In benighted postwar rural France, Fabienne and Agnès survive by creating a secret world of their own until Fabienne concocts a plan that sends Agnès into the larger world. Ten years later, Agnès is living in the United States when she learns that Fabienne is dead. A study of friendship and the uneasy workings of fate; with a 50,000-copy first printing; from MacArthur Fellow and Windham-Campbell Prize–winning Li.

McEwan, Ian. Lessons. Knopf. Sept. 2022. 480p. ISBN 9780593535202. $30. LITERARY

In a narrative that moves from the Suez Crisis to the fall of the Berlin Wall to the current pandemic, Roland Baines has lessons to learn, starting with adjusting to an unconventional boarding school as an 11-year-old life and experiencing the complexities of his piano teacher’s attentions. Decades later, as Chernobyl scars the landscape, Roland is left with his little son when his wife vanishes, and he starts looking to better understand his life as he seeks comfort in art, friendship, sex, and hard-to-grasp love. From the multi-award-winning author of Atonement.

Mestre-Reed, Ernesto. Sacrificio. Soho. Sept. 2022. 456p. ISBN 9781641293648. $27. LITERARY

In 1998 Havana, fresh-from-the-country Rafa, an African-Cuban orphan, falls in with his boss’s son, Renato. Renato is the mastermind behind “Los Injected Ones,” a group of young, HIV-positive counterrevolutionaries planning to overthrow the Castro government during Pope John Paul II’s historic visit to Cuba, and his disappearance sets Rafa on a search through tourist hotels, an AIDS sanatorium, and finally the distinctively slapped-together slum that serves Los Injected Ones as home. From the Guantánamo-born, New York–based author of The Second Death of Única Aveyano.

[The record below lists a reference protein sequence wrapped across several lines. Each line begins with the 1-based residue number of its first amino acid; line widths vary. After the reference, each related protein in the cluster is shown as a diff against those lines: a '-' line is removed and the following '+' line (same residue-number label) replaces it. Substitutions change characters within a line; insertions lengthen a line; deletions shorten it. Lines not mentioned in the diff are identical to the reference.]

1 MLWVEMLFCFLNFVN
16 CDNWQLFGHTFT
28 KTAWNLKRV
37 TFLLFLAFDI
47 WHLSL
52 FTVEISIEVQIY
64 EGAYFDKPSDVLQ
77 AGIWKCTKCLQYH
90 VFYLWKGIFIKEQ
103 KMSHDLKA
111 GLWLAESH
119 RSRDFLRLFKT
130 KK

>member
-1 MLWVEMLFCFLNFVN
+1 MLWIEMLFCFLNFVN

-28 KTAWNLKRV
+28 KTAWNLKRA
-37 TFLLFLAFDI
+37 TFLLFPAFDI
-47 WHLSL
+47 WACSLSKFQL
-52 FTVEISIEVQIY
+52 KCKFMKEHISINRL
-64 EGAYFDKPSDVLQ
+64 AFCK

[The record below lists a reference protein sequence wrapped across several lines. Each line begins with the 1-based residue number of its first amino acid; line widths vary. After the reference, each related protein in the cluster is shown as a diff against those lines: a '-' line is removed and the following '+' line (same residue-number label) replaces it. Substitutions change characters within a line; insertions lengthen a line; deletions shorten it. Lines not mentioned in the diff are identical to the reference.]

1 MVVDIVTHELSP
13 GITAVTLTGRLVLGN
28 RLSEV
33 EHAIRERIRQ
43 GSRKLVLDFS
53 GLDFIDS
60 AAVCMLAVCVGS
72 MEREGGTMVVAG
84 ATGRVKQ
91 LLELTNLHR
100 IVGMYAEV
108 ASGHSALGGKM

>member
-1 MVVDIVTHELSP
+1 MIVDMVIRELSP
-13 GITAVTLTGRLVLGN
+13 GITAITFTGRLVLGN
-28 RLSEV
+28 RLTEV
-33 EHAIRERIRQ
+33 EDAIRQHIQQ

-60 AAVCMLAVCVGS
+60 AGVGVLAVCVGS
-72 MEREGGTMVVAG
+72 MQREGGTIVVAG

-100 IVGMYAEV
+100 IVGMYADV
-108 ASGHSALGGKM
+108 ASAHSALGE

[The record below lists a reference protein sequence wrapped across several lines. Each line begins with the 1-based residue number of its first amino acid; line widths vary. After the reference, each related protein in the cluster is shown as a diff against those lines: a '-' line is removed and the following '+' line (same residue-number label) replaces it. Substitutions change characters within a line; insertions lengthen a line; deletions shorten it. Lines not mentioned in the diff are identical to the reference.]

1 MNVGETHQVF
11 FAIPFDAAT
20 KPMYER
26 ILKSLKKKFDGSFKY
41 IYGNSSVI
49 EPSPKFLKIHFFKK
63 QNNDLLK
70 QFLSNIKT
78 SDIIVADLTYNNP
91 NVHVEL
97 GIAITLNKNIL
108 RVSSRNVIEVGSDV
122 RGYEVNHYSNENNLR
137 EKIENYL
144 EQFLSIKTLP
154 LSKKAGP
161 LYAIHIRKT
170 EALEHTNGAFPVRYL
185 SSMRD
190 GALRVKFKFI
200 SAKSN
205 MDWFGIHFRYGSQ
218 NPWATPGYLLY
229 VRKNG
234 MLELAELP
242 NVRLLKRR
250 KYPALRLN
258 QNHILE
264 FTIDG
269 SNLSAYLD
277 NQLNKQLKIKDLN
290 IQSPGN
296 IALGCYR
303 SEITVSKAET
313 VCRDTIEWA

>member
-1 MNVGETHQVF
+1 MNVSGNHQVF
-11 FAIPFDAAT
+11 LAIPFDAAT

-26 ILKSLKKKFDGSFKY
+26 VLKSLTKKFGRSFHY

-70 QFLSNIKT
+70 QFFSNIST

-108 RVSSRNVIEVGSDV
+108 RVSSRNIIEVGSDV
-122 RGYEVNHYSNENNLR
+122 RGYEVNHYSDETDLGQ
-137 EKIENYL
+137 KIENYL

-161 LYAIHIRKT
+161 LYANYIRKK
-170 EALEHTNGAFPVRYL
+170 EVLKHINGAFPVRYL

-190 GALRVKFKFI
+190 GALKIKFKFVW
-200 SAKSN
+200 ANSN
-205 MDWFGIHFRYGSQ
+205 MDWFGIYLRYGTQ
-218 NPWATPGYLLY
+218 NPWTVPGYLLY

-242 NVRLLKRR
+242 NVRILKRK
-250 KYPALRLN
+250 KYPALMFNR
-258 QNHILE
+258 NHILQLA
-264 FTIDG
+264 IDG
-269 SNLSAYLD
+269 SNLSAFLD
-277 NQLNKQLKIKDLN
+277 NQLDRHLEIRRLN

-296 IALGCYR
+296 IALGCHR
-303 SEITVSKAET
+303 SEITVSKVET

O’Farrell, Maggie. The Marriage Portrait. Knopf. Sept. 2022. 304p. ISBN 9780593320624. $28. lrg. prnt. LITERARY

Having won a stack of awards for the Shakespearian meditation Hamnet, O’Farrell moves on to 1550s Florence, where barely pubescent Lucrezia de Medici is content to be the obscure third daughter of the grand duke. Then an older sister dies on the eve of marrying the ruler of Ferrara, Moderna, and Regio, and the groom opts for Lucrezia instead. Lucrezia can't understand her new husband is both a lover of the arts and a fearsome politician, but her job is clear: to produce an heir.

Serpell, Namwali. The Furrows: An Elegy. Hogarth: Crown. Sept. 2022. 288p. ISBN 9780593448915. $27. LITERARY

When Cassandra Williams is 12, her younger brother, Wayne, vanishes in a terrible accident; his body is never found, and her family crumbles as her father leaves to start another family and her mother begins an organization dedicated to missing children. Cassandra herself goes through life thinking that she sees her brother everywhere, finally meeting a man named Wayne who seems achingly familiar. Windham-Campbell/Caine Prize/Ronna Jaffe honoree Serpell (The Old Drift) offers a study of grief; as Cassandra says, “I don’t want to tell you what happened; I want to tell you how it felt.”

Shamsie, Kamila. Best of Friends. Riverhead. Sept. 2022. 288p. ISBN 9780593421826. $26. LITERARY

Close friends since childhood in Karachi, Zahra and Maryam have successfully bridged differences in their backgrounds and their beliefs, even after one awful night of adolescent excess that changed the directions of their lives. Three decades later, they’re well established in London when two shadowy figures emerge from the past to challenge the very basis of their friendship. From the author of the LJ best-booked, Women’s Prize–winning Home Fire.

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Barbara Hoffert

Barbara Hoffert (, @BarbaraHoffert on Twitter) is Editor, LJ Prepub Alert; winner of ALA's Louis Shores Award for reviewing; and past president, awards chair, and treasurer of the National Book Critics Circle, which awarded her its inaugural Service Award in 2023.